Much of this difference is explained by alcohol tolerance. Just as your body can adapt to cold and hot weather, bicycle commuting, food surplus and shortage, and almost anything else you can throw at it, so can it adapt to repeated floods of alcohol through the blood stream.

Alcohol tolerance is still looked upon with respect in certain circles. High school football players, mustachioed gamblers in Westerns, and college students on spring break still all slap each other on the backs after they pound a fifth of whiskey or funnel a gallon of Bud Light. These people may indeed be somewhat cool, because they have developed an unusual ability through perseverance and ignoring pain.  But it’s a misguided form of coolness, because it runs directly against the Bushy Follicles of the Money Mustache.

A Mustachian does NOT want any sort of alcohol tolerance. It’s a sign of weakness, because it is a sign that you drink too much, and too often. Wikipedia sums this issue up perfectly: “Long-term use of alcohol in excessive quantities is capable of damaging nearly every organ and system in the body”. It will also damage your finances to the tune of several hundred thousand dollars over a few decades.

Deep inside, we all know that any alcohol consumption is bad for us, and we also know that it is a purely optional expense. And developing a tolerance is a double expense: Not only does it takes a lot of spending to create the tolerance, but it decreases the pleasure felt from all future alcoholic beverages. So my heavy-drinking friends on the Party side of the dividing line have to spend twice as much as I do, just to experience exactly the same amount of Good Times.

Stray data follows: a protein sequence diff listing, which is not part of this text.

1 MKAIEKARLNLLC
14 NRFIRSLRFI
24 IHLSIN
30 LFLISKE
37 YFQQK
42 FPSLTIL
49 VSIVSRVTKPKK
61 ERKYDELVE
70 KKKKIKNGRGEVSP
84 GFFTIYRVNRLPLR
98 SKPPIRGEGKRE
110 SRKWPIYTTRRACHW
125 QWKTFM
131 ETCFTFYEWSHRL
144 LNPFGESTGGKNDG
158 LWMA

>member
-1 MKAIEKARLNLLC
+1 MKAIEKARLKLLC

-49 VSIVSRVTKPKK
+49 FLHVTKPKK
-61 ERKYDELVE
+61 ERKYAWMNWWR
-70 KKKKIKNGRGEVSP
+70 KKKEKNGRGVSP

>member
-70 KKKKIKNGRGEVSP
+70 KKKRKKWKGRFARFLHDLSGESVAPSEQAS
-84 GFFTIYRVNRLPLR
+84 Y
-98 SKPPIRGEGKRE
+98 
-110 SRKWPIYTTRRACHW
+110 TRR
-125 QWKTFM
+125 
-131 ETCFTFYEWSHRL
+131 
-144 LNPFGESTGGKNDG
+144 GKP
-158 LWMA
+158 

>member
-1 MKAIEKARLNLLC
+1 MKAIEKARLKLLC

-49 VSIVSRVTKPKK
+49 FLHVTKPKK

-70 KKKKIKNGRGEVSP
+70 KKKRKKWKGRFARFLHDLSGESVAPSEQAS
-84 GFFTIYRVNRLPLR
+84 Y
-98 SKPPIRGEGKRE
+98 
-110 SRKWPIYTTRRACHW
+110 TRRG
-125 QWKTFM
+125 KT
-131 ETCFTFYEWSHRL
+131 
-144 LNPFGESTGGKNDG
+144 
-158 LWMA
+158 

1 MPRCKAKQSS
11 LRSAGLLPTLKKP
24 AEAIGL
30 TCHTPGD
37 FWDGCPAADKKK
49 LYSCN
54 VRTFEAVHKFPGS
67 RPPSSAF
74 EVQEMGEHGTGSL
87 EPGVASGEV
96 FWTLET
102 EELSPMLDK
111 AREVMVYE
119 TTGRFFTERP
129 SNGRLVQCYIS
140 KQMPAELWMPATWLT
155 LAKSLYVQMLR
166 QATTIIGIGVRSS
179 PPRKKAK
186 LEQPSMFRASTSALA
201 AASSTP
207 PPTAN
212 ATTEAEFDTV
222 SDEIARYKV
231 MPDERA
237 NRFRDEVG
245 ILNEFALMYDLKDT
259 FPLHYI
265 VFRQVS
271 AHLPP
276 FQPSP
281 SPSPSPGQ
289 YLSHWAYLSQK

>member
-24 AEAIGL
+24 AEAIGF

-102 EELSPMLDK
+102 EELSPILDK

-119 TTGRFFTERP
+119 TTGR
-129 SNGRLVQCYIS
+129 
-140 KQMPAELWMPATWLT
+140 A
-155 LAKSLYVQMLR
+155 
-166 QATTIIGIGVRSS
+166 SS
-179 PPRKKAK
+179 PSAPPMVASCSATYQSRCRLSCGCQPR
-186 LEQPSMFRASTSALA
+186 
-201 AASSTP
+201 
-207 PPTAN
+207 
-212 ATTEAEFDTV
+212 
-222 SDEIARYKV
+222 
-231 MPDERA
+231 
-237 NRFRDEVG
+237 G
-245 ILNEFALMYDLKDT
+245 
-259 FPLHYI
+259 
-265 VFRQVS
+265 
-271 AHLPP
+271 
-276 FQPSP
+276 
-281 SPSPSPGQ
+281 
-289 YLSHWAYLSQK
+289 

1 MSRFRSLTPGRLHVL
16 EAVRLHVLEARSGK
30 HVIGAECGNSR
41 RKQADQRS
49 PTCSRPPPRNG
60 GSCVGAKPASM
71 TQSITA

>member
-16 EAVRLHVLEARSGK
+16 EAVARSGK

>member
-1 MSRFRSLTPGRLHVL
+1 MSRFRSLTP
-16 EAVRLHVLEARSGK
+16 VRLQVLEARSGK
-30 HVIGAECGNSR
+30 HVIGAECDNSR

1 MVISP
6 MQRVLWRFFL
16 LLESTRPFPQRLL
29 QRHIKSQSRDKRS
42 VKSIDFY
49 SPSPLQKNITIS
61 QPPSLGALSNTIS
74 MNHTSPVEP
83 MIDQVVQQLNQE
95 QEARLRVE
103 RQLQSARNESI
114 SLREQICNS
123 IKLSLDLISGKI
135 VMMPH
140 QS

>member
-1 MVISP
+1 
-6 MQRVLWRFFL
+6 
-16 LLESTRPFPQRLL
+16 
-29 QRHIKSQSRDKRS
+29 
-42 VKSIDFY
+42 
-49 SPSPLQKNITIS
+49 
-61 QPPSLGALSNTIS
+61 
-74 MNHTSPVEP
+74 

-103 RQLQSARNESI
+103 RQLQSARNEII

We Mustachians are an extremely diverse lot.  Many of us are masters of self-control and I regularly hear from people who have willed themselves into incredible feats. Just the other week there was a guy in the comments who casually recommended running 70 miles per week as a convenient method of weight control.

But there are also many beginners in training here, and surely a division of masters of self-deception as well. “I don’t really drink all that much. Way less than my friend Joe. I’m still functioning well at my job and I’m even pretty athletic. And I really like having a few beers with my friends. Sure, on the weekends that may turn into a dozen beers.. but what’s the problem?”

The problem is simply this: you could be even better.

Are you already completely financially independent? If not, there’s a huge and unarguable reason to limit drinking to, say, two drinks per week as a personal challenge. You can’t yet afford to be throwing away money!

Do you already have exactly your idea of an ideal body? If not, alcohol is a very powerful drug for fat gain – why continue regular dosage when it works directly against you?

Are you already able to accomplish any task you set your mind to? If not, this is a great one to work on. Alcohol is difficult to reduce and quit. Whenever something is difficult, that’s usually a sign that you should start doing it. Every drink you skip or postpone, builds your self-discipline muscle, one of the components of the larger Frugality Muscle group.

The bottom line is that Alcohol, like many other drugs, is addictive to many people. That brings up some very confusing feelings about whether or not we will gain happiness by drinking more of it.